Logotipo librería Marcial Pons
Division of powers in European Union Law

Division of powers in European Union Law
the delimitation of internal competence between the EU and the Member States

  • ISBN: 9789041126153
  • Editorial: Kluwer Law International
  • Lugar de la edición: The Hague. Países Bajos
  • Colección: European monographs
  • Encuadernación: Cartoné
  • Medidas: 23 cm
  • Nº Pág.: 352
  • Idiomas: Inglés

Papel: Cartoné
146,61 €
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Resumen

The European Union has flourished and expanded over the last fifty years as a unique system that lies midway between a federal state and an anarchical international system. Different actors coexist within a cooperative hegemony of Member States, and the allocation of competences and decision-making among them has always been at the centre of the integration process. In fact, demands for clearer limits to the Union's decision-making power and enduring tension over the nature and purpose of European integration have been the key drivers of integration and change. This deeply informed and thoughtful book thoroughly examines the manner in which the principle of division of powers has developed in EU Law over the course of European integration, and casts light on the path towards a more efficient delimitation of internal competence between the main actors: namely, the European Union and the Member States. Among the topics investigated in depth are the following: - the place of the 'competence provisions' in the current and future EU Treaty structure; - the scope and limits of the powers of institutional actors involved in EU decision-making; - the contribution of the Court of Justice in declaring the pre-emptive effect and overarching precedence of Community law; - the role of subsidiarity as a tool for monitoring the jurisdictional limits of the Community's legislative competence; - areas where 'creeping competence' occurs; - the constitutional checks and balances available to Member States against unprecedented expansion of EU competences; and - the spectre of a powerful 'core' Europe and a 'multi-speed' Europe of pacesetters and laggards. Addressing numerous crucial issues - among them the degree of permanence of the nation-state in a context of ambiguous constitutional authority, and the width of the democratic base of the Union's 'institutional dynamic' of cooperation and consensus - the author lucidly describes a seeming paradox: an 'ever-closer union', with a grow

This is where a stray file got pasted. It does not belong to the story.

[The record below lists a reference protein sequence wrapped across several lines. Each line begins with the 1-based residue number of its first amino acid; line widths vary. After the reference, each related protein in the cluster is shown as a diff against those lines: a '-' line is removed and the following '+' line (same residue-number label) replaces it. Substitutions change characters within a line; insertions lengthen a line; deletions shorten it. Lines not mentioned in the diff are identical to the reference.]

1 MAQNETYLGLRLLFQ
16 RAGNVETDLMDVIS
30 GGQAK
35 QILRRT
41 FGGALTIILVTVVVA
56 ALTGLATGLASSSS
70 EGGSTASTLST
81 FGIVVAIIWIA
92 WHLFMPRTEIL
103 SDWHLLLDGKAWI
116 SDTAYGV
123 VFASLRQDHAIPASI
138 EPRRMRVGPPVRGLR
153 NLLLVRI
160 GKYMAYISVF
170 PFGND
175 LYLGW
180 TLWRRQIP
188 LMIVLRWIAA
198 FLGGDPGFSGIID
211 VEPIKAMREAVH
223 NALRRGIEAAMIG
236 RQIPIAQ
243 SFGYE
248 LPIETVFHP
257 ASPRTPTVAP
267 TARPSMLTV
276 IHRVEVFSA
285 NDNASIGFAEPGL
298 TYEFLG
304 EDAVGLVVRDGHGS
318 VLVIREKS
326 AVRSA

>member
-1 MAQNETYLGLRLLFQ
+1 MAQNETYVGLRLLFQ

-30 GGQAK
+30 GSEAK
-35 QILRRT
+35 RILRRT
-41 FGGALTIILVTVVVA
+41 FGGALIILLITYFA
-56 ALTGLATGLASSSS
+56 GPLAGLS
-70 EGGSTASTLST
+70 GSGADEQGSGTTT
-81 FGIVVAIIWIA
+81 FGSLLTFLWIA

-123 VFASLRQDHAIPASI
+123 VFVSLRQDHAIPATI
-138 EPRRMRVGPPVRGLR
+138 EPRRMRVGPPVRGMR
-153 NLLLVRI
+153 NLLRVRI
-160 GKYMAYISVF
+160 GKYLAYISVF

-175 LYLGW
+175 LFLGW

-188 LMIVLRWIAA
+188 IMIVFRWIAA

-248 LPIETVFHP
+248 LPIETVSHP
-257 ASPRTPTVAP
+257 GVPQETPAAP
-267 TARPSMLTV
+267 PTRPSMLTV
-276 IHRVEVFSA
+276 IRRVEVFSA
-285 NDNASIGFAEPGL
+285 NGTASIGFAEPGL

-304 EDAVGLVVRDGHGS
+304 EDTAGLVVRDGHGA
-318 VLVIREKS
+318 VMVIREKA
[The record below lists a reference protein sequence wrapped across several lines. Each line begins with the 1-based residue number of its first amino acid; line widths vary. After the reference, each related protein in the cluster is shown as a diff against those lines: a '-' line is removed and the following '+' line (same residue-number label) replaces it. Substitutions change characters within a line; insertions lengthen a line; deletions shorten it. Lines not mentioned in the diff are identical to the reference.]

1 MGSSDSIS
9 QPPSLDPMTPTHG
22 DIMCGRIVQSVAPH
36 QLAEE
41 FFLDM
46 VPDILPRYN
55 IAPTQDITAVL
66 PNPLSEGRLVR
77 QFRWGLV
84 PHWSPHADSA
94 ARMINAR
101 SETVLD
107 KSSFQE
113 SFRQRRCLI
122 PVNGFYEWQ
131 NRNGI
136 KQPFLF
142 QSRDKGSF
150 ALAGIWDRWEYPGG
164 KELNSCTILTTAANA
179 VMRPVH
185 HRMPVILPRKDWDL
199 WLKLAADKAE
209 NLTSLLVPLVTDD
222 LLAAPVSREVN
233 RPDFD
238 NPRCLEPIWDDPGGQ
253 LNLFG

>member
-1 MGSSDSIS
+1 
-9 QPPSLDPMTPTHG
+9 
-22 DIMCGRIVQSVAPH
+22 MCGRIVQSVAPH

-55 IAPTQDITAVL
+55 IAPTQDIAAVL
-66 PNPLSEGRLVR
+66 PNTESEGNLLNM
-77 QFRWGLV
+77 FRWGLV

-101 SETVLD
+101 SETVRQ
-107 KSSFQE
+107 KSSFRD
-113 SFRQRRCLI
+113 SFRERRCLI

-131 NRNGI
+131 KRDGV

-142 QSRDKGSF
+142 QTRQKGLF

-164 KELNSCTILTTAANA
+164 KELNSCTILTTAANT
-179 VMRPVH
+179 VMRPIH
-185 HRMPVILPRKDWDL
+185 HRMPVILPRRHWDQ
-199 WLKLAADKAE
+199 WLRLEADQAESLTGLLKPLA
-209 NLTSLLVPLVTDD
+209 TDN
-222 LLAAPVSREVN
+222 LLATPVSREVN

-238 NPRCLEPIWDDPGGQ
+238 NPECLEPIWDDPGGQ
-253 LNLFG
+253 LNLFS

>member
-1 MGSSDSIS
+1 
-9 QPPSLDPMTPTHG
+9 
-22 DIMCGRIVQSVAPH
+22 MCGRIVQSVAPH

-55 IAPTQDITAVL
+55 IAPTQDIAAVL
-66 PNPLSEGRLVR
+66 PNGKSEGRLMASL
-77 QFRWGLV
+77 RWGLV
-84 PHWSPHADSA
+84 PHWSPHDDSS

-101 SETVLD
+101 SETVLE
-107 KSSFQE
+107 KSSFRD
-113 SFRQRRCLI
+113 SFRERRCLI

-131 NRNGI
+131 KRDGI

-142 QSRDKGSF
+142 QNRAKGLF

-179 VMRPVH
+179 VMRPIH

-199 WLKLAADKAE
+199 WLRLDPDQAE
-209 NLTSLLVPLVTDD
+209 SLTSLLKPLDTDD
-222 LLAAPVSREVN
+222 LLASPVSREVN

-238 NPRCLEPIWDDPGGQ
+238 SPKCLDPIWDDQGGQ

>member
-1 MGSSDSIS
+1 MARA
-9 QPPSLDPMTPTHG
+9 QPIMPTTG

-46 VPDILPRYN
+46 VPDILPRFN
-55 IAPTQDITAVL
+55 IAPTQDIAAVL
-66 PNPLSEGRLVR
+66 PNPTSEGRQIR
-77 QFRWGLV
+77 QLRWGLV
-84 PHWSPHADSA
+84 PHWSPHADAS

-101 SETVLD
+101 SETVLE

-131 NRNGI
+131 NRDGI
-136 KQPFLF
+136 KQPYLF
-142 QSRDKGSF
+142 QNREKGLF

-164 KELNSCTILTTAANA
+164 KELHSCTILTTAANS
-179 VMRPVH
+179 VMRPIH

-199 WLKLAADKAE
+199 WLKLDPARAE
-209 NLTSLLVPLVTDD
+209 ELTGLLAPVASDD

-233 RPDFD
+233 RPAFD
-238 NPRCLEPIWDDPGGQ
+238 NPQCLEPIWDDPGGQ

Resumen

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